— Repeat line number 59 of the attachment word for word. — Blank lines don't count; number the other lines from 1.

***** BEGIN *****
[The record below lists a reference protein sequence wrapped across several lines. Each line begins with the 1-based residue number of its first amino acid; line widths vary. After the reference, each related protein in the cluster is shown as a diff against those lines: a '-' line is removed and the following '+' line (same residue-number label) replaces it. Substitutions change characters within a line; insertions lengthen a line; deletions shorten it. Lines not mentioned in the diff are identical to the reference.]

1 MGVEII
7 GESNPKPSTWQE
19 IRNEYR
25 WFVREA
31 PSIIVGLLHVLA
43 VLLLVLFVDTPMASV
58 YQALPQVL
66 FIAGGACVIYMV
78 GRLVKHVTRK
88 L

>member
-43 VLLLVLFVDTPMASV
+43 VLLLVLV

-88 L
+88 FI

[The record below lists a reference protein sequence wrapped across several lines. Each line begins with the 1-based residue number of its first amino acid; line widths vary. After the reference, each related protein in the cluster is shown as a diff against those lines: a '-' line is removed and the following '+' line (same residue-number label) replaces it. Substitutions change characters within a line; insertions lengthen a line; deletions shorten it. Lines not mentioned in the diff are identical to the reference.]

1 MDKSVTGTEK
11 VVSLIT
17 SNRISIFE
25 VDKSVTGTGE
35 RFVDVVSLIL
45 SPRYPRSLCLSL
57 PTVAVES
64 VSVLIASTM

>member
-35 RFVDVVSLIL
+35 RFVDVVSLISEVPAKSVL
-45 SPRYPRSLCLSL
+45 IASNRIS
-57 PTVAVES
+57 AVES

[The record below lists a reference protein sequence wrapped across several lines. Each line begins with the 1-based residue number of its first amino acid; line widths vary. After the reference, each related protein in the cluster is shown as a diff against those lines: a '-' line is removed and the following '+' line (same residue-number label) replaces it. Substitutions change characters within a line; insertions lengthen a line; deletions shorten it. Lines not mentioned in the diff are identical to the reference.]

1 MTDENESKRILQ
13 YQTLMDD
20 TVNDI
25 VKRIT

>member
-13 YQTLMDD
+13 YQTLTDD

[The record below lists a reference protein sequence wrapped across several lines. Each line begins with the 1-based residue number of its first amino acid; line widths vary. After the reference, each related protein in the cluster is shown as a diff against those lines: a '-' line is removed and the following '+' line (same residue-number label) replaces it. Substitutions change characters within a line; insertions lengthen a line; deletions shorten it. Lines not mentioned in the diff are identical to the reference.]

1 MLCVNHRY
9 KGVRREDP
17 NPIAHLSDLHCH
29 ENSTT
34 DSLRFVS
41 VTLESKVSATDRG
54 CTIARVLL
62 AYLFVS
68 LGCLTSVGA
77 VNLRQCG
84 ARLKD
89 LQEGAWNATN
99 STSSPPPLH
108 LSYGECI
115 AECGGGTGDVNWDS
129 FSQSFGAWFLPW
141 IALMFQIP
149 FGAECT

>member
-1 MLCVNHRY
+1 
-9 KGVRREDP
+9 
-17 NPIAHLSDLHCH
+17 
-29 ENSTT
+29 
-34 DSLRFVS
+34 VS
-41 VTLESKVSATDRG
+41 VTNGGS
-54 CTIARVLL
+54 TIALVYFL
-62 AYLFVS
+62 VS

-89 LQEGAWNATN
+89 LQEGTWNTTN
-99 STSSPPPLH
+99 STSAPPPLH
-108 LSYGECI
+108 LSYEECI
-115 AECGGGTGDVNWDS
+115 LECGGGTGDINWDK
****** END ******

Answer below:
149 FGAECT